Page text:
Idaho May 31, 2017
This Road Trip To Idaho’s Most Awe-Inspiring Ice Caves Is The Perfect Summer Adventure
It’s easy to grumble about brutally cold winter weather, or even the soaring temps and cloudless skies that much of Idaho is known for during summer. But why not embrace a perfectly cool activity that combines the two into dazzling, unexpected underground displays?
Ice caves here in Idaho may not be the iridescent, crystal-clear wonders that can be found in other countries, but they’re truly spectacular just as they are. From secret caves in northern Idaho to secret caverns dotted with pristine ice crystals in the depths of the desert, here are a few unbelievable ice caves that are worth a visit.
View Google Map here.
1. Niter Ice Cave, Grace
The Niter Ice Cave is a geological feature approximately 3 miles south of the small of Grace in Caribou County, Idaho, a short distance off Hwy. 34.
Scientists believe the cave was formed thousands of years ago by a volcanic eruption which formed a huge lava tube that eventually cooled, leaving this cave. Ice collects on the walls of the cave in winter. Early settlers in the area found the cave a great place to store their food and collect ice all year around. It continues to be a popular picnic spot and recreation site.
2. Q'emiln Park Caves, Post Falls
We wrote about Q'emiln Park a few weeks ago - and for good reason. This expansive city park is quite possibly one of the most unique in the state! The trail system that is included within the parks takes explorers up and down rocky crevices, and into high pinnacle areas that overlook the Spokane River. Here, among the rocks, you'll find outcroppings of permanent ice. While no "official" cave exists that we know of, some of the rocky cutouts can fit an average-sized person within them for photography and amazement's sake. Of course, be careful not to get stuck!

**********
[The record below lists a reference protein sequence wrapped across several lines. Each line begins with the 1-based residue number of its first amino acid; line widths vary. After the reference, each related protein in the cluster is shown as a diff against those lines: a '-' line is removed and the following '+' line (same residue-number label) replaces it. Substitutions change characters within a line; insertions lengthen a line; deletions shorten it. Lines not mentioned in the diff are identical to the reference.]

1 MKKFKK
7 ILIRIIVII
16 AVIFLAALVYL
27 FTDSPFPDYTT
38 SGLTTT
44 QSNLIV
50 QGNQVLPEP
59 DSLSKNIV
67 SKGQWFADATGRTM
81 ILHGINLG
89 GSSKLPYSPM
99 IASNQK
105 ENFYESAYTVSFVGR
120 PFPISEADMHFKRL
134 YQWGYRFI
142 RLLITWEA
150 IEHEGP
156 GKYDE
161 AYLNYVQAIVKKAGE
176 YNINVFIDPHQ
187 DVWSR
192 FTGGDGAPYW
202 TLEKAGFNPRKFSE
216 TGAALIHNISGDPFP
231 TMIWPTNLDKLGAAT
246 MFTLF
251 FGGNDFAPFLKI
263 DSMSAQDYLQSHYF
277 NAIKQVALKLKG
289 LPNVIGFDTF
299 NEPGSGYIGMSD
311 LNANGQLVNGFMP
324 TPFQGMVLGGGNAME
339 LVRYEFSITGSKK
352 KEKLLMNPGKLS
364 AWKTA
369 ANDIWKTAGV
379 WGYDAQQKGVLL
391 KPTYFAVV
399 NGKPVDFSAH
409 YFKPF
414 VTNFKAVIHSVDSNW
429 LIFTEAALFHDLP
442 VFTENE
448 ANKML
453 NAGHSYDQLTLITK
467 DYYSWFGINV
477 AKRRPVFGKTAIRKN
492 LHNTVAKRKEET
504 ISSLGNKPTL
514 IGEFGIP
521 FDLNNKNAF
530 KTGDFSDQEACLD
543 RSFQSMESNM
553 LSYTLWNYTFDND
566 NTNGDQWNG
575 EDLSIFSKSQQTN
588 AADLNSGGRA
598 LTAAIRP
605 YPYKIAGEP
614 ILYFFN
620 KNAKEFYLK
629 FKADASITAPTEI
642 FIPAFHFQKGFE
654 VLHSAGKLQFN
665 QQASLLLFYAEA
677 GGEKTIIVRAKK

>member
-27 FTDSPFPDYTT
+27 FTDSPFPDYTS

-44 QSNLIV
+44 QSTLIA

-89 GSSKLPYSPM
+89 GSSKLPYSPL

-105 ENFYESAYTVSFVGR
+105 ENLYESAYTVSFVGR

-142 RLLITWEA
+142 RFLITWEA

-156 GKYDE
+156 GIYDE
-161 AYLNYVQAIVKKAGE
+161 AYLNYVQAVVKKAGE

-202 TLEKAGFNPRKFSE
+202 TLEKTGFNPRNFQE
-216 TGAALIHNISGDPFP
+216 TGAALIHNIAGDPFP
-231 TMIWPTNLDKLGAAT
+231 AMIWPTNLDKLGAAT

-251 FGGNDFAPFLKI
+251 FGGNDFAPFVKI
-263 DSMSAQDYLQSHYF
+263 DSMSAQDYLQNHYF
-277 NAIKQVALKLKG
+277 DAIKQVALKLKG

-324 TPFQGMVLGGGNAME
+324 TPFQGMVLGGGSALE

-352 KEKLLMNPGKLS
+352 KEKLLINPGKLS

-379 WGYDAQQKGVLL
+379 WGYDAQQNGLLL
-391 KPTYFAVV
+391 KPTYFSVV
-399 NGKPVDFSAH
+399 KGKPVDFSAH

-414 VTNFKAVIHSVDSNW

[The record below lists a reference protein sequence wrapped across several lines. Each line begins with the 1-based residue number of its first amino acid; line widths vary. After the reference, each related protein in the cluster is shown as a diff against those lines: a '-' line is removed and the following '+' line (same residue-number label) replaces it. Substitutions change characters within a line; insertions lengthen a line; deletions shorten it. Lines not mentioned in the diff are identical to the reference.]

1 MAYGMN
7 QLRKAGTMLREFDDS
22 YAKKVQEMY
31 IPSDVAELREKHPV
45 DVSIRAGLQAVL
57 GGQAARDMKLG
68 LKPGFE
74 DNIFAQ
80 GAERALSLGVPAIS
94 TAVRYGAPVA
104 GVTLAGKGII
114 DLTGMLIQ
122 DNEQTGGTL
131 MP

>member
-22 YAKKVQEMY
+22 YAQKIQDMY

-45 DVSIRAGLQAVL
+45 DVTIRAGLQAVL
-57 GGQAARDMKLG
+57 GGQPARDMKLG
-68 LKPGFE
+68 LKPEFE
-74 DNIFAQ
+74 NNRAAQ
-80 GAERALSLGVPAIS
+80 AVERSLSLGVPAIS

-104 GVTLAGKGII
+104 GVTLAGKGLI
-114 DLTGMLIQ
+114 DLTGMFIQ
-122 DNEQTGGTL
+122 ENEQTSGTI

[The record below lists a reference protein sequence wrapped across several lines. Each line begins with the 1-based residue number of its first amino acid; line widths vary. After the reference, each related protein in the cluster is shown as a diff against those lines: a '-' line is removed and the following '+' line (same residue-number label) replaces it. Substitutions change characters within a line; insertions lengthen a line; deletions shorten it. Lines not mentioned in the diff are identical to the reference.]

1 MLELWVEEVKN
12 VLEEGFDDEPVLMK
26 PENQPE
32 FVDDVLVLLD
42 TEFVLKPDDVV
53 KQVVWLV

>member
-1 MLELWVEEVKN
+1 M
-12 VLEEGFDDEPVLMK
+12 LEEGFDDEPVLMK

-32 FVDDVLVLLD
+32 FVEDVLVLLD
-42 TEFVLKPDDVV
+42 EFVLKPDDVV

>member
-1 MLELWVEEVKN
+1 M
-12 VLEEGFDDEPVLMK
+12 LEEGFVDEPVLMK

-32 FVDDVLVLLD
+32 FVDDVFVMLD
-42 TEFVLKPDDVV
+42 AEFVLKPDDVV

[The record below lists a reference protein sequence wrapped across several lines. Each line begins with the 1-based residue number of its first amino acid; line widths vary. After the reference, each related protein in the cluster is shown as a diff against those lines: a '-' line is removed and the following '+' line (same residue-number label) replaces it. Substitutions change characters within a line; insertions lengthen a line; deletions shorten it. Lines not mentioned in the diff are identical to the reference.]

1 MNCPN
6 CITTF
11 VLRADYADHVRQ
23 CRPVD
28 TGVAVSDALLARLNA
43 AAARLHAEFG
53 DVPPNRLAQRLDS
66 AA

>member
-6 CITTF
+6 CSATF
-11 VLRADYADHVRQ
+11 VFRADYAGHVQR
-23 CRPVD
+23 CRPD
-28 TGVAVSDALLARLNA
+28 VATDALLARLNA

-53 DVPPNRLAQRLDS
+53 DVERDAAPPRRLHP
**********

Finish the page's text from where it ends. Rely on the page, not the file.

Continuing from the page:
3. Shoshone Ice Caves, Shoshone
While on the surface this geologic natural wonder has all the markings of a tourist trap, don't be discouraged. A lengthy set of stairs and a wooden walkway carry visitors down into what looks from the surface to be a mere pile of rocks, and into a frigid, 1700-foot cavern that holds over 20,000 pounds of ice. As legends go, this old lava tube was discovered by a young boy in the 1880s, ruined in the 1930s (i.e. melted), and rebuilt a few decades later to remake the original, natural airflow that allowed the ice to form in the first place. Believe it or not, it's the largest ice cave of its kind in the world. In fact, the owners have to pump water out regularly to keep the ice from building up to the point of blocking the cave.
4. Craters of the Moon, Arco
The trail system at Craters of the Moon National Monument and Preserve is spectacular to say the least. But with such intense desert surface conditions in the summer, few people realize just how cold the monument's caves can get. While it's rare to see them iced over year-round, as the caves first open to the public in early spring, icy remnants from the winter are easy to find. In fact, photographing the beautiful and unique icicles found along the Cave Trail is an ongoing project.
5. Paris Ice Cave, Paris
The Paris Canyon, an overlooked part of Southeast Idaho, is a rocky, marvelous treasure that doesn't get a great deal of attention. But the two-tier natural ice cave nestled within the recesses of the canyon is truly incredible! A bit of scrambling is required to get down into the cave (after a lengthy ATV ride or hike on a rough and boulder-laden road), but to get to the heart of the cave - the second tier - squeezing through an easy-to-miss opening in the floor makes getting here a bit of a challenge. according to legend, pioneers stored many of their good down here centuries ago.
BONUS: Darby Wind and Ice Caves
While these incredible caves are right on and slightly over the Idaho-Montana border, they are definitely worth the hike. A scenic, meadowy canyon trail first leads to an incredible (and chilly!) cavern that pours out frigid air, while an extended hike also takes you over the border to a magnificent ice cave.
You can read more about this stunning
cave hike here
For many, Memorial Day is the unofficial start to summer – no matter what the calendar says. With temperatures throughout Idaho warming up, it’s time to start planning ways to stay cool and entertained over the next few months – what are your favorite summer trips? And where in Idaho should we explore next?
And, since hiking is only one of the awesome outdoor activities the Gem State has to offer, here’s
another epic adventure you’re sure to love this season.